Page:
Another test standard, FM-4471: Approval Standard for Class 1 Panel Roofs/Roof Assemblies lists roofs to Class 1-60, 90, 120, 150 & 180. The nomenclatures 60-180, in the FM standard, relate to static pressure―also not wind speed but a larger specimen.
The most notable test standard is ASTM E1592: Standard Test Method for Structural Performance of Sheet Metal Roof and Siding Systems by Uniform Static Air Pressure Difference. It is somewhat different than other test standards whereby sample roof assemblies are subject to increasing loads until failure. The maximum load obtained is published as an ultimate load, and a design load is determined from the appropriate safety factor, which is then used to select a system for wind pressures.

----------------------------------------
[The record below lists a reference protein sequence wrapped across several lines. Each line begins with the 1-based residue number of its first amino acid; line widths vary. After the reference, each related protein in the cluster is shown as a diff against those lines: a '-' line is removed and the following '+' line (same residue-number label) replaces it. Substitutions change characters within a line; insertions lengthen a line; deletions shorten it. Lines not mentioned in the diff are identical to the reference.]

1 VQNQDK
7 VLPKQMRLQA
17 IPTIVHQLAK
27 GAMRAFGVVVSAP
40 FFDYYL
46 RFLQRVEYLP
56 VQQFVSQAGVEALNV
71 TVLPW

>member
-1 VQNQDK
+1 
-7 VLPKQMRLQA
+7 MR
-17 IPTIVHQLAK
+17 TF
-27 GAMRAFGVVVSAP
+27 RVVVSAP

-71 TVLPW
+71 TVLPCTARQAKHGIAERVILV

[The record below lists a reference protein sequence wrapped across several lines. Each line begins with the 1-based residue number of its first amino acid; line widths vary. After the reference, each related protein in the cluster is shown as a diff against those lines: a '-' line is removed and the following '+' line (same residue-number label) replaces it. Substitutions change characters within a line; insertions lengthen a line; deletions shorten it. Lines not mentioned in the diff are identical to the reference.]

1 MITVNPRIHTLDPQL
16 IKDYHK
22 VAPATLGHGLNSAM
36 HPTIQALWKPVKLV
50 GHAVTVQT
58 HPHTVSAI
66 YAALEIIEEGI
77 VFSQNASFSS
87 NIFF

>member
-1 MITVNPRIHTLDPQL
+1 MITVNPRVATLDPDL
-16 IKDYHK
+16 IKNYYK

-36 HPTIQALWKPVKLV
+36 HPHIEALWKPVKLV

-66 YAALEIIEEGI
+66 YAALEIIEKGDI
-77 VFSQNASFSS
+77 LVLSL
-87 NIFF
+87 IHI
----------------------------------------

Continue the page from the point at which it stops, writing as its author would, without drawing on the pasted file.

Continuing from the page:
With appropriate design and testing, metal roofing affords greater durability than other roof types and is particularly critical for use in high-wind areas. According to Monroe County, Florida’s staff summary post-Hurricane Irma inspections found that “metal roofs fared far better than those roofs covered by asphalt shingles” and in recent years, county officials even proposed an ordinance to require all new or replacement roofs to be metal. That’s a true testament to the sustainability and durability of metal roofing, particularly in high wind prone areas.
Editor's note: For information, videos and webinars on this topic please visit www.s-5.com and learn more about the key factors to increasing wind uplift performance on your metal roof. All photos courtesy of S-5!.